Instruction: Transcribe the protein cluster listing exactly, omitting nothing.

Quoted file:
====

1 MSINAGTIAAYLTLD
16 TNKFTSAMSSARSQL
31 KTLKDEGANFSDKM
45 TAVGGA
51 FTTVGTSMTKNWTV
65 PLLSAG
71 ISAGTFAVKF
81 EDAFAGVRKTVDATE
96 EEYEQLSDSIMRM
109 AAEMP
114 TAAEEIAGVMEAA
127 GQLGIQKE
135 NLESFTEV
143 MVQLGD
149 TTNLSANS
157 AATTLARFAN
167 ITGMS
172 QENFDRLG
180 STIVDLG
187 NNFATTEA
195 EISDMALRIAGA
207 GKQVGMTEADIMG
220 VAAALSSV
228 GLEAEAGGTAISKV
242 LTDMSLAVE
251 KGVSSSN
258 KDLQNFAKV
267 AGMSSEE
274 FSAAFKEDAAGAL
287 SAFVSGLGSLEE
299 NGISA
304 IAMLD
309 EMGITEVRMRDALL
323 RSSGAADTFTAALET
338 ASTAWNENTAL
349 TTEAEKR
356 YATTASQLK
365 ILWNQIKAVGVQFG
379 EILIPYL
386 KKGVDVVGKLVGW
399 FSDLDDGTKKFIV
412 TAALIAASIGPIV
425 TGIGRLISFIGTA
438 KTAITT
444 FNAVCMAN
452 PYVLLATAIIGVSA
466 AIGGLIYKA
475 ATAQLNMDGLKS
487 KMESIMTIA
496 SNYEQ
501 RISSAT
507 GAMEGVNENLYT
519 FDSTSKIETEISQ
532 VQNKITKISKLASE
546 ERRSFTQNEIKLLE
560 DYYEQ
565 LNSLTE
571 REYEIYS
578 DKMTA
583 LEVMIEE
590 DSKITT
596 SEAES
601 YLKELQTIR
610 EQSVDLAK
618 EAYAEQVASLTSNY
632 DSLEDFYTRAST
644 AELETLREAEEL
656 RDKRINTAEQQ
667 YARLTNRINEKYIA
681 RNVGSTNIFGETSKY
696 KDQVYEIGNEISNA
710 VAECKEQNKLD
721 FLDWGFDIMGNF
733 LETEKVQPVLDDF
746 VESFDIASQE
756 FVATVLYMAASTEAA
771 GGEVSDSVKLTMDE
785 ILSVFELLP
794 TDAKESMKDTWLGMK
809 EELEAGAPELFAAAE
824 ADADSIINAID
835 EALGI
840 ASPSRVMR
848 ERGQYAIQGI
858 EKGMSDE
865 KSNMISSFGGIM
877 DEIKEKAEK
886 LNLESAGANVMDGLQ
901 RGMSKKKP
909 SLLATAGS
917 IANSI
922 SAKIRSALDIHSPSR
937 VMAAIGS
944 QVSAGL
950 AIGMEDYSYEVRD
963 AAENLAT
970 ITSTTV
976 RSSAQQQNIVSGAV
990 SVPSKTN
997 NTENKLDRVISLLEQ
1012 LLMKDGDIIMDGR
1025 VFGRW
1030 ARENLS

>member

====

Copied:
1 MSINAGTIAAYLTLD
16 TNKFTSAMSSARSQL
31 KTLKDEGANFSDKM
45 TAVGGA
51 FTTVGTSMTKNWTV
65 PLLSAG
71 ISAGTFAVKF
81 EDAFAGVRKTVDATE
96 EEYEQLSDSIMRM
109 AAEMP
114 TAAEEIAGVMEAA
127 GQLGIQKE
135 NLESFTEV
143 MVQLGD
149 TTNLSANS
157 AATTLARFAN
167 ITGMS
172 QENFDRLG
180 STIVDLG
187 NNFATTEA
195 EISDMALRIAGA
207 GKQVGMTEADIMG
220 VAAALSSV
228 GLEAEAGGTAISKV
242 LTDMSLAVE
251 KGVSSSN
258 KDLQNFAKV
267 AGMSSEE
274 FSAAFKEDAAGAL
287 SAFVSGLGSLEE
299 NGISA
304 IAMLD
309 EMGITEVRMRDALL
323 RSSGAADTFTAALET
338 ASTAWNENTAL
349 TTEAEKR
356 YATTASQLK
365 ILWNQIKAVGVQFG
379 EILIPYL
386 KKGVDVVGKLVGW
399 FSDLDDGTKKFIV
412 TAALIAASIGPIV
425 TGIGRLISFIGTA
438 KTAITT
444 FNAVCMAN
452 PYVLLATAIIGVSA
466 AIGGLIYKA
475 ATAQLNMDGLKS
487 KMESIMTIA
496 SNYEQ
501 RISSAT
507 GAMEGVNENLYT
519 FDSTSKIETEISQ
532 VQNKITKISKLASE
546 ERRSFTQNEIKLLE
560 DYYEQ
565 LNSLTE
571 REYEIYS
578 DKMTA
583 LEVMIEE
590 DSKITT
596 SEAES
601 YLKELQTIR
610 EQSVDLAK
618 EAYAEQVASLTSNY
632 DSLEDFYTRAST
644 AELETLREAEEL
656 RDKRINTAEQQ
667 YARLTNRINEKYIA
681 RNVGSTNIFGETSKY
696 KDQVYEIGNEISNA
710 VAECKEQNKLD
721 FLDWGFDIMGNF
733 LETEKVQPVLDDF
746 VESFDIASQE
756 FVATVLYMAASTEAA
771 GGEVSDSVKLTMDE
785 ILSVFELLP
794 TDAKESMKDTWLGMK
809 EELEAGAPELFAAAE
824 ADADSIINAID
835 EALGI
840 ASPSRVMR
848 ERGQYAIQGI
858 EKGMSDE
865 KSNMISSFGGIM
877 DEIKEKAEK
886 LNLESAGANVMDGLQ
901 RGMSKKKP
909 SLLATAGS
917 IANSI
922 SAKIRSALDIHSPSR
937 VMAAIGS
944 QVSAGL
950 AIGMEDYSYEVRD
963 AAENLAT
970 ITSTTV
976 RSSAQQQNIVSGAV
990 SVPSKTN
997 NTENKLDRVISLLEQ
1012 LLMKDGDIIMDGR
1025 VFGRW
1030 ARENLS

>member